• Preserve SDOT staff capacity for rapid recovery effortsThis will maintain our ability to respond to COVID-19 recovery, preserve public safety, drive economic recovery, move rapidly with our ongoing West Seattle Bridge mitigation efforts, and other emerging issues.  
  • Maintain Public Safety. Maintaining safety for the traveling public is a top priority. Through our asset maintenance, capital project delivery, and Vision Zero programs, SDOT is responsible for the safety of everyone in our transportation system, and we need to continue investing in all of our infrastructure.  
    • Within this broader context comes the critical consideration of bridge operations and maintenance. As was underscored in the recent and helpful report by the Seattle Office of the City Auditor, there is a critical need for new bridge maintenance funding, consistent with previous SDOT assessments. That is why, despite COVID’s impacts on our budget, SDOT’s Bridge Maintenance and Bridge Seismic program funding are largely unchanged, except for an inflationary increase. Until we work across all levels of government to find scalable, sustainable solutions, however, this will continue to be a key challenge that cannot be resolved without taking into consideration SDOT’s City-wide infrastructure maintenance and public safety obligations.  
  • Continue our fight against climate change by prioritizing our multimodal investments. Even amid tough economic times and reduced revenues, we cannot fail to make progress in our fight against climate change. Transportation is the number one contributor to greenhouse gas emissions in Seattle, and we will continue to prioritize investments that lower carbon emissions from this sector. 
  • Maximize Federal and State funding opportunitiesWe need to retain our readiness to secure grants and our eligibility for other programs 
  • Maintain funding and flexibility within larger transportation and mobility focused programsWe have chosen to postpone discrete capital projects while retaining funding in programs that deliver on our commitments and priorities. 

Under Construction and Still Going Strong:  

Despite the economic headwinds, we want to be very clear: the City and SDOT will be very busy through 2021 delivering on many  projects and reaching critical milestones along the way. We look forward to sharing that scope in the coming days because we know that few things are positively shaping and enhancing the safety and livability of our communities like these Levy important transportation investments. 

In the midst of the COVID-19 pandemic, the Department has continued to deliver in every way possible, while facing competing priorities born of the pandemic, the West Seattle High-Rise Bridge closure, and limited staff resources as many high-risk individuals were unable to perform their normal duties. These successes can be seen across town, with the soon-to-be open Lander Street Overpass, the significant progress on the Northgate Pedestrian/Bike Bridge and the Fairview Ave Bridge Replacement, Safety and transit improvements on Rainier Ave S, new sidewalks and pavement on N 40th and N 50th Streets as part of the Green Lake and Wallingford Paving and Multi-Modal Improvements, and NE Pacific St next to UW Medical Hospital, the completion of seismic retrofit work on the Cowen Park Bridge and similar efforts on the Howe Street Bridge wrapping up this winter, the start of construction on the Delridge RapidRide H corridor, clearing Federal readiness requirements on the Madison BRT project, and the recent construction of the first phase of a 4th Avenue PBL, just to name a few.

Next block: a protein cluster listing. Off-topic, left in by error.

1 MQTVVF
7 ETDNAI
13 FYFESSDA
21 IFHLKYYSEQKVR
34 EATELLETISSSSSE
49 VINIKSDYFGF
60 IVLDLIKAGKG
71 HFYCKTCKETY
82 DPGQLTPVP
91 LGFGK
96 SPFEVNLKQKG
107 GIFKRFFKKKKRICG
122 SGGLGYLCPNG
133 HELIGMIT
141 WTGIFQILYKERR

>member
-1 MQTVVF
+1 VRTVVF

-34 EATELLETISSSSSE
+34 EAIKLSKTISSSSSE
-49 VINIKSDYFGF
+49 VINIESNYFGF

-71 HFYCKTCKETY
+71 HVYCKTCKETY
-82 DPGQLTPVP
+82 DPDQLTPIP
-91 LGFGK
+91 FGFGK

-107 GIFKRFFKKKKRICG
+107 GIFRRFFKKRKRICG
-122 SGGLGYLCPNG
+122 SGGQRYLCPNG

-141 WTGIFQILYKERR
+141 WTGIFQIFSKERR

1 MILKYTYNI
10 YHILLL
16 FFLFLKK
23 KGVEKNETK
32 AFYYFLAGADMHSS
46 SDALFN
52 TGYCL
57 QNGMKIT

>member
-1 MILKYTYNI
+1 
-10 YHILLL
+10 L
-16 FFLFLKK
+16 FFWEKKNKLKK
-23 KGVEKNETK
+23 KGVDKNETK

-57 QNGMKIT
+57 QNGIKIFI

This small snapshot of key projects – along with a non-exhaustive list of many others – that will still be moving forward through the proposed 2021 budget can be found in the map format below. 

Click on the map above to zoom in.

Working Towards a Shared Vision for a Stronger Seattle:  

Once the budget is released, there will be a desire by many to try and make their key priorities whole in 2021 and beyond. This could entail a series of exercises that divide rather than unite us at a moment when we have an opportunity to come together and articulate our vision for the city of the future and the resources and tools it will take to get us there.  

With resources so tight and revenue streams way down as a result of COVID-19 and its persistent economic impacts, a change in one area will come at the expense of another that is also under strain. The pandemic and economic fallout has significantly impacted all of our revenue streams. This, plus the fact that I-976 still looms large, makes clear we need to have conversations in both Washington, D.C. and Olympia about additional local authorities and sustainable, scalable sources of revenue. 

Next Steps: 

The reality is that at a time of continued need for investment in the transportation system, there are some things we simply cannot control. The economic impacts of COVID-19 have and will continue to be as unprecedented as they were unpredictable. In the coming weeks and months, however, there are important areas where we can have some control and be very intentional in our actions.  

The Levy Assessment process is one such area where we will have an opportunity to reevaluate how to have the greatest possible impact with the resources we have and continue to center equity in the remaining years of the current Levy.  

We also have a choice to be intentional about setting the stage for securing the scalable and sustainable resources and progressive revenue tools we need. The Levy to Move Seattle is but one chapter in our shared story to create a more livable, inclusive, safe, and equitable city that we have all been hard at work building, but we still have more to write.  

As the fastest growing big city of the last decade, we have a lot of catching up to do. As mentioned above, the recent and helpful report by the Seattle Office of the City Auditor underscores a critical need for new bridge maintenance funding, consistent with previous SDOT assessments and, until we work across all levels of government to find scalable, sustainable solutions, this will continue to be a key challenge. 

These are big challenges, but ones we can choose to tackle together. We look forward to working with the community to map an equitable, inclusive, and impactful path forward for 2021 and beyond.